30 years ago | Roker Park, Sunderland | 27th February 1993
Thirty years ago, I stayed at a friend’s house in South Shields, while he was home from University for the weekend. I’ve been to some pretty cold places around the world but I’ll never forget just how cold it was to stand in a bus queue in Sunderland in February…
Weekends away from University were a great way to see different parts of the country, whether it was visiting friends from home at their Universities or with friends from Uni back to their homes. Over this weekend, aside from the usual activities (a tour of various local pubs) that such weekends usually entailed, we also planned to go to ‘the match’.
The club in question was Sunderland and their ground in those days was Roker Park – an ‘old school’-type ground with wooden stands and end terraces, which had hosted four games at the 1966 World Cup. Naturally, we stood in the Fulwell End, the home fans’ stronghold.
The opponents that day were West Ham United, whom fate had decided would give this game extra notability, due to the untimely death, three days previously, of their (and England’s) former captain, Bobby Moore.
Before the game, 19,068 people observed a minute’s silence as immaculately as, I think, I’ve ever known a crowd to. Moore may have been a West Ham legend but he was (and remains today) the only Englishman to lift the World Cup. It was a powerful moment and a fitting tribute. With the formalities over, the home fans then spent most of the next two hours singing less-than-complimentary songs about Newcastle United fans.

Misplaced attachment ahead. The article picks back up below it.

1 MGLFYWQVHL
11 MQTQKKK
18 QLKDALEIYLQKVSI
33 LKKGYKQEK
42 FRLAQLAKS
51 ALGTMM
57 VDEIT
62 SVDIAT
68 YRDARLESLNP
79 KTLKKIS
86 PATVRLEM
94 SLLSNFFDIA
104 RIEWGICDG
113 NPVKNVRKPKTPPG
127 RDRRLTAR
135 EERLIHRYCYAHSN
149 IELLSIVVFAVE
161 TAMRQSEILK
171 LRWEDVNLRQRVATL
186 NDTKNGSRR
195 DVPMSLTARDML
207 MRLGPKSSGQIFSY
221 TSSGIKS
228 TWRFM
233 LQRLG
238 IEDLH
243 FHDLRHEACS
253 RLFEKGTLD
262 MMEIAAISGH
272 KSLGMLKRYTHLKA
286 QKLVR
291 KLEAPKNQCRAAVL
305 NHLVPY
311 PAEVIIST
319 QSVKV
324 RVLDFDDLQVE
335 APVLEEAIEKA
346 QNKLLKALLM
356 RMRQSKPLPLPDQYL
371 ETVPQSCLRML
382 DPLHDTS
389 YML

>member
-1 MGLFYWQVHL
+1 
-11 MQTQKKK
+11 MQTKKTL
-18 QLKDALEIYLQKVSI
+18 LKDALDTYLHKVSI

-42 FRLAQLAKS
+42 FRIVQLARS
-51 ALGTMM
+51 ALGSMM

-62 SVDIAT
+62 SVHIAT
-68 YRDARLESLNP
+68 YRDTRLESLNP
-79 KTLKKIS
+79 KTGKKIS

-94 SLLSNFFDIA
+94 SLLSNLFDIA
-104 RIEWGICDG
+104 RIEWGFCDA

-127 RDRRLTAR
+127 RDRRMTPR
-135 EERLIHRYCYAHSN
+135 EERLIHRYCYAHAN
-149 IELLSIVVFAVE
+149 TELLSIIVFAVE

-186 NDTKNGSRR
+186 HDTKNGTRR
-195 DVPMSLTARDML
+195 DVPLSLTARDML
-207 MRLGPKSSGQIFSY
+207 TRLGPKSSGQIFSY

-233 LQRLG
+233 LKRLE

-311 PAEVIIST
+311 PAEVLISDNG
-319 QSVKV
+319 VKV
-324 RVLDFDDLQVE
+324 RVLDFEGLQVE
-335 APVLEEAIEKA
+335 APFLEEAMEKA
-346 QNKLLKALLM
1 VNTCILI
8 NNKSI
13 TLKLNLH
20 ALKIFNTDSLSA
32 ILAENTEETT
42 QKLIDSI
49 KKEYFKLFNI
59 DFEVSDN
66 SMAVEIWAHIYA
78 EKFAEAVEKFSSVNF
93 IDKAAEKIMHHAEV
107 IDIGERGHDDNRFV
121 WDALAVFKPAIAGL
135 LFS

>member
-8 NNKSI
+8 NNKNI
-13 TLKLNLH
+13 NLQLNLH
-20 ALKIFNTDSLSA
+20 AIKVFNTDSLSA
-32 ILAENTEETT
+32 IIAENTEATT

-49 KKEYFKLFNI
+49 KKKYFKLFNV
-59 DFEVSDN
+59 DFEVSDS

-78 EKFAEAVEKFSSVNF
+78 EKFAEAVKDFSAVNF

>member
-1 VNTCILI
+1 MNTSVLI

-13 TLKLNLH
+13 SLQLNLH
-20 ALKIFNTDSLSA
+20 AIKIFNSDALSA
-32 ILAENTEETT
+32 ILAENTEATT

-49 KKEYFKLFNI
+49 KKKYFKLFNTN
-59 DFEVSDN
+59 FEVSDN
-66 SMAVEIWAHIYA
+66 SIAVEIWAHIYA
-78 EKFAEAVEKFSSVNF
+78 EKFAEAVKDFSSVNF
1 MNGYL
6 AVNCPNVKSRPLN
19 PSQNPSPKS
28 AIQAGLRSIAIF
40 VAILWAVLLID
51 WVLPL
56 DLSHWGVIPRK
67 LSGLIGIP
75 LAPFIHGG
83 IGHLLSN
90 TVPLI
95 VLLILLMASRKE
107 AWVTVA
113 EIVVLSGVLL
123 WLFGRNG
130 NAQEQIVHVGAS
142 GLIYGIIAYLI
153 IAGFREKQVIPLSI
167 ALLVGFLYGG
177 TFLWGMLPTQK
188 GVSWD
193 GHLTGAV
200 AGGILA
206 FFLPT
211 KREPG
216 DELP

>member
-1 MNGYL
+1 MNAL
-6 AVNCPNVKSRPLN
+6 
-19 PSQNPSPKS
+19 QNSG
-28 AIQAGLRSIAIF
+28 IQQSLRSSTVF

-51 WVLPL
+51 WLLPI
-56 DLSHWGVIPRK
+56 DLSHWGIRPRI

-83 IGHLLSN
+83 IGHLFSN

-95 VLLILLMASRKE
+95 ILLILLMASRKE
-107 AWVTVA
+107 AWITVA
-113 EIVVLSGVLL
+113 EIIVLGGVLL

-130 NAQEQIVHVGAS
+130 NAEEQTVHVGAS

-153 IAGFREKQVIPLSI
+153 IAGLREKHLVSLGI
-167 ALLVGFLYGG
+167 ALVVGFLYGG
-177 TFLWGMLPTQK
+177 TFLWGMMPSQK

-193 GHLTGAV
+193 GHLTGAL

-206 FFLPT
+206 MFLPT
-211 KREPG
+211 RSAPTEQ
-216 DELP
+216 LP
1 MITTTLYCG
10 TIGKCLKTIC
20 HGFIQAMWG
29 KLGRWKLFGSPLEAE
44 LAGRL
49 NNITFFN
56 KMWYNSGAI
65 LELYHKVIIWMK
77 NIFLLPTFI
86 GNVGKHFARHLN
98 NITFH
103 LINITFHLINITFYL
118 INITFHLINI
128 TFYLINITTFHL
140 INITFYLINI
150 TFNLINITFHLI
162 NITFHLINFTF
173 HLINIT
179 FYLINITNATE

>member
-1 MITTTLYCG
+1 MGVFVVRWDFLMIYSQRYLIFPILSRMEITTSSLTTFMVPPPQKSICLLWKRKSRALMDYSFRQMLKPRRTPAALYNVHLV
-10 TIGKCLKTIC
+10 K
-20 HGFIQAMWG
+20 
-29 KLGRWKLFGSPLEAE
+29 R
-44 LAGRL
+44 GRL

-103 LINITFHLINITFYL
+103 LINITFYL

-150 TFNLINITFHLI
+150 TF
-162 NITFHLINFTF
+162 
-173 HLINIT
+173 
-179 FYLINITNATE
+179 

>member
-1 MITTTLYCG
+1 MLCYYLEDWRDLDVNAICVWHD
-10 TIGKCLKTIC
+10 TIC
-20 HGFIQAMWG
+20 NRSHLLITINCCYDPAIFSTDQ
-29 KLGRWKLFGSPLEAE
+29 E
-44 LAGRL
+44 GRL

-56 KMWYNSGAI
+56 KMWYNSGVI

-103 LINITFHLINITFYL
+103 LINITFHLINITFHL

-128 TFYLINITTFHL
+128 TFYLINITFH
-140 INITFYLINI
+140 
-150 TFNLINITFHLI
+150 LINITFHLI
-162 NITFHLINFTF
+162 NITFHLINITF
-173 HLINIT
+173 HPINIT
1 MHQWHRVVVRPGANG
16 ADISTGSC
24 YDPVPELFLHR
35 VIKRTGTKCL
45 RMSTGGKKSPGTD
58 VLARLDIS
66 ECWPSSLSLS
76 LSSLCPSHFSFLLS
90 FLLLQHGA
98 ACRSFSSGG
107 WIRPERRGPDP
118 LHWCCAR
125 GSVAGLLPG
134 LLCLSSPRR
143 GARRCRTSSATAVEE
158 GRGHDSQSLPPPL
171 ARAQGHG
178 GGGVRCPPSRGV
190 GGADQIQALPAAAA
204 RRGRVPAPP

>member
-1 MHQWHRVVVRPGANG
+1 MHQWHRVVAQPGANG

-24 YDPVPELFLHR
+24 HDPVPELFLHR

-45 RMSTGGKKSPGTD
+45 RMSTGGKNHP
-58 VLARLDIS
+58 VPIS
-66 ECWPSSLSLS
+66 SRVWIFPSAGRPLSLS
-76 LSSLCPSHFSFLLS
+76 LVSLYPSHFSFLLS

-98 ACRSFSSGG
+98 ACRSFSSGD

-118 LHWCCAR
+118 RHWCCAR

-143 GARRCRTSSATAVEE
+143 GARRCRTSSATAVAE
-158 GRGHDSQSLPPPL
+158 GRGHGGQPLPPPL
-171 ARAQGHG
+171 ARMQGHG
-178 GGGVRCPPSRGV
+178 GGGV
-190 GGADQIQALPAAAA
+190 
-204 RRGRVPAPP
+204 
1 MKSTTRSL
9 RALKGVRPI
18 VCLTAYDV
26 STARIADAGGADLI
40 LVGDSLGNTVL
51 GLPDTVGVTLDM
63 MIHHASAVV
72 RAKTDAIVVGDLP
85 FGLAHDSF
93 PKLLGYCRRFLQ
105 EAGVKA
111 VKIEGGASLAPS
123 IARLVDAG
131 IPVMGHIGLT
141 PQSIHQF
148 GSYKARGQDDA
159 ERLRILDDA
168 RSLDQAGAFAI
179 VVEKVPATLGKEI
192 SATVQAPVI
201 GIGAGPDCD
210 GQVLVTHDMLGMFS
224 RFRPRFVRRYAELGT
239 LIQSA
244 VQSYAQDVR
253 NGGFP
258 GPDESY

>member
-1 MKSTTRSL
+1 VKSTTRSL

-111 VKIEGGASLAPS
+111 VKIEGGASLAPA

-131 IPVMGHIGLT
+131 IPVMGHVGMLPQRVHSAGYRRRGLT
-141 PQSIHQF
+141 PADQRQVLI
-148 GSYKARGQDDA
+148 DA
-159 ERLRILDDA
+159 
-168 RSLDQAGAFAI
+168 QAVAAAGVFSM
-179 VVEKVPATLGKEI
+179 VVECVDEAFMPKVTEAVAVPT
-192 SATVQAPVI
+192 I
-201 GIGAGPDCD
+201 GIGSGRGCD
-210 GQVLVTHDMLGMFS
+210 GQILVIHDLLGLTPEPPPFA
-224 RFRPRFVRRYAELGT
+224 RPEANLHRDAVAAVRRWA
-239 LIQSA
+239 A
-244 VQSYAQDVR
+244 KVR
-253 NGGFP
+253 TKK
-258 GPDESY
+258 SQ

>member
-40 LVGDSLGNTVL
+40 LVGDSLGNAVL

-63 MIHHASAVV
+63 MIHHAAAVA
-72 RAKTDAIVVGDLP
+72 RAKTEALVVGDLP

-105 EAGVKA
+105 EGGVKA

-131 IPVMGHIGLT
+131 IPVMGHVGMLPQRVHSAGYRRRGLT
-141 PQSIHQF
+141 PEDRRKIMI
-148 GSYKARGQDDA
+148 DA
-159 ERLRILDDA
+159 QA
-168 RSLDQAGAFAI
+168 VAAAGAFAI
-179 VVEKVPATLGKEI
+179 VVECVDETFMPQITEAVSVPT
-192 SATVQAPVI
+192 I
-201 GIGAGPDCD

The game itself was a fairly uneventful 0-0 draw which would struggle to live long in the memory – although it earned a point for each side that would keep Sunderland safe from relegation and see West Ham promoted to the Premier League.
What I do remember is the wait for the bus back to South Shields, afterwards. Even though I was fairly suitably attired for the time of year, standing for twenty minutes in the teeth of a bitter easterly wind coming straight off the North Sea is just about the coldest thing I can ever remember doing.
Honestly. I’ve been in far colder temperatures: -20°C in New York, one January; a similar reading in Pennsylvania, in another – and both with significant wind chill. In both instances, staying outside for any amount of time wasn’t a good idea, so I didn’t stay outside long. Conversely, on the ski slopes, the physical exertion of skiing generates the body heat to offset the freezing conditions. I’ve even jumped into an outdoor swimming pool in Denver in winter, reasoning that it must be a heated pool, only to find out that it wasn’t – and it was still a less uncomfortable experience.
If I have been colder than that day in Sunderland, I don’t remember it – and I’m pretty sure it wouldn’t have happened in this country, wherever it was.
I’ve been back to watch a match at Sunderland since then – at the Stadium of Light – but walking back to a car that December night was positively balmy compared to waiting for that bus in 1993.